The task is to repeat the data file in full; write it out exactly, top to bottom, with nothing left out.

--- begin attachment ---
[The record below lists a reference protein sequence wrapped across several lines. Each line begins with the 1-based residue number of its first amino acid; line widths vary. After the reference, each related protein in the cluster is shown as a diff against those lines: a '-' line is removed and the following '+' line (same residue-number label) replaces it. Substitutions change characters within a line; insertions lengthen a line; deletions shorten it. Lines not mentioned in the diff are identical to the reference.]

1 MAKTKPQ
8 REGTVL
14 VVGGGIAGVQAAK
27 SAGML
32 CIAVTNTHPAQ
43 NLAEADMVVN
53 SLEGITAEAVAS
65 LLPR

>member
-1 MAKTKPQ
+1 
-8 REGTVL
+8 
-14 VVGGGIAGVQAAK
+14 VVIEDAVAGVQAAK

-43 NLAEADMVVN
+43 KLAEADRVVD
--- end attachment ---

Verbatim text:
[The record below lists a reference protein sequence wrapped across several lines. Each line begins with the 1-based residue number of its first amino acid; line widths vary. After the reference, each related protein in the cluster is shown as a diff against those lines: a '-' line is removed and the following '+' line (same residue-number label) replaces it. Substitutions change characters within a line; insertions lengthen a line; deletions shorten it. Lines not mentioned in the diff are identical to the reference.]

1 MAKTKPQ
8 REGTVL
14 VVGGGIAGVQAAK
27 SAGML
32 CIAVTNTHPAQ
43 NLAEADMVVN
53 SLEGITAEAVAS
65 LLPR

>member
-1 MAKTKPQ
+1 
-8 REGTVL
+8 
-14 VVGGGIAGVQAAK
+14 VVIEDAVAGVQAAK

-43 NLAEADMVVN
+43 KLAEADRVVD